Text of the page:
FIG. 15 is a sectional elevation view of a printed circuit board employing a conductive via in accordance with a first alternative embodiment of the invention;

FIG. 16 is a schematic diagram depicting an impedance model of a signal path through the stripline conductors and the via of FIG. 15.

FIG. 17 is a sectional elevation view of a printed circuit board employing a conductive via in accordance with a second alternative embodiment of the invention; and

FIG. 18 is a schematic diagram depicting an impedance model of a signal path through the stripline conductors and the via of FIG. 17.

DESCRIPTION OF THE PREFERRED EMBODIMENT(S)

FIGS. 5 and 6 are plan and sectional elevation views of a portion of a multi-layer printed circuit board (PCB) 40 employing a conductive via 42 in accordance with the invention to link a micros trip conductor 44 formed on an upper surface 46 of PCB 40 to a microstrip conductor 48 formed on a lower surface 50 of the PCB. Via 42 includes an upper cap (annular ring 52) contacting conductor 34, a lower cap (annular ring 54) for contacting conductor 18 and a vertical conductor 56 extending between upper and lower annular rings 52 and 54. PCB 40 also includes power and ground planes 57A, 57B formed on substrate layers below upper surface 46 and above lower surface 50, and may also include additional embedded power and ground planes or signal planes 58 formed on other layers. Vertical conductor 56 passes though holes in power signal planes 57A, 57B and 58 that are sufficiently large to prevent conductor 56 from contacting planes 57A, 57B, and 58.

In accordance with the invention a capacitor is added to via 42 suitably embedded midway between upper and lower rings 52 and 54. The capacitor may be provided by lithographically forming a conductive pad 59 on one of the PCB's multiple substrate layers from the same metallic material from which the conductors of the power, ground or signal plane 58 residing on that layer are lithographically formed before the individual substrate layers of PCB 40 are joined. When a hole is drilled though PCB 40 and pad 59, and filled with conductive material to from conductor 56, pad 59 forms an annular ring that surrounds and contacts conductor 56. The horizontal surfaces of pad 59 and an adjacent power or ground plane 58 act as a capacitor adding shunt capacitance to the signal path provided by vertical conductor 56.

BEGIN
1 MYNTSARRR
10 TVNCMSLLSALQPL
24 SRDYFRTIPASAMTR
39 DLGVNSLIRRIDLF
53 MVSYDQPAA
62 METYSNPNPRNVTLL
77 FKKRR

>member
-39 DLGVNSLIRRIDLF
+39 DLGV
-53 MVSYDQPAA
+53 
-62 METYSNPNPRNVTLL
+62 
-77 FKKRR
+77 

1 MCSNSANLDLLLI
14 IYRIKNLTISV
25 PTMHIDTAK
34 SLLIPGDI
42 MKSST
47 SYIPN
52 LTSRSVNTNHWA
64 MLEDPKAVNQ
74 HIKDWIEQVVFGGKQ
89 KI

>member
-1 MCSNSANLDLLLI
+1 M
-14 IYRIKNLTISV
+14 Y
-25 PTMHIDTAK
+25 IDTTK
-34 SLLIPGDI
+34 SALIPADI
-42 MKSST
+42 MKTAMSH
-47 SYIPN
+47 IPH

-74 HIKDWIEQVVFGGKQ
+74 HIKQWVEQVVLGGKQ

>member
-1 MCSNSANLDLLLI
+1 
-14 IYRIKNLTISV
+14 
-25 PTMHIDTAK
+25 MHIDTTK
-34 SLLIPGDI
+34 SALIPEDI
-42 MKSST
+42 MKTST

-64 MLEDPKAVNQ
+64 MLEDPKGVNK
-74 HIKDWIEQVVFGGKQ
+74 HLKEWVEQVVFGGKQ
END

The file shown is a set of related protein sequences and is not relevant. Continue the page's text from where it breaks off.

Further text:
FIG. 7 is an impedance model of the path a signal follows through conductor 44, via 42 and conductor 48. Microstrip conductors 44 and 48 are modeled by their characteristic impedances Z1 and Z2, respectively. Microstrip conductors are often sized and spaced with respect to their nearest power or ground planes 57A, 57B so that they have a standard characteristic impedance such as 50 Ohms. Upper and lower rings 52 and 54 add capacitances C1 and C2, respectively, between the signal path and nearest power or ground planes 58. A capacitor C3 models the capacitance between pad 59 and its nearby power or ground planes 58. Inductors L1 and L2 respectively model the inductance of the portion of vertical conductor 56 above and below pad 59. The impedance model of FIG. 7 could also include some shunt resistance to model leakage through the surrounding PCB substrate insulating material, but at high signal frequencies the capacitive and inductive elements dominate the frequency response of via 42.

As seen in FIG. 7, via 42 acts as a five-pole filter. In high frequency applications the via's series inductances L1 and L2 and shunt capacitances C1-C3 attenuate and distort a signal traveling between conductors 44 and 48. The higher the frequency of the signal, the greater the attenuation and distortion. If via had no impedance, it would not attenuate or distort the signal at all. Hence the conventional approach to reducing signal distortion and attenuation has been to reduce the via's shunt capacitance. For example shunt capacitances C1 and C2 can be reduced by reducing the horizontal dimension of rings 52 and 54 and by increasing the distance between rings 52 and 54 their nearest power or ground planes 57A, 57B. However there are practical limits to the amount by which capacitances C1 and C2 can be reduced. The series inductances L1 and L2 of vertical conductor 56 also decrease primarily with its vertical dimension. However since vertical conductor 56 must extend through PCB 40, its length is fixed by the thickness of PCB 40, and there is little leeway in adjusting values of L1 and L2.

Therefore appreciable via capacitance and inductance will always be present and will always cause signal distortion and attenuation. As discussed below, the present invention, increases the bandwidth and improves other frequency response characteristics of a via beyond what can be obtained by simply minimizing the via's shunt capacitance.

Tuning Via Capacitance

FIG. 2 is a sectional elevation view of a prior art via 12 (FIG. 2) that is generally similar to via 42 of FIG. 5 of the present invention except that via 12 does not include pad 59 of via 42. FIG. 3 is an impedance model of via 12 including capacitances C1 and C2 associated with its upper and lower rings 22 and 24 and an inductance L1 associated with its vertical conductor 26. Note that capacitances C1 and C2 and inductor L1 form a two-port, three-pole filter as opposed to the five-pole filter of FIG. 7.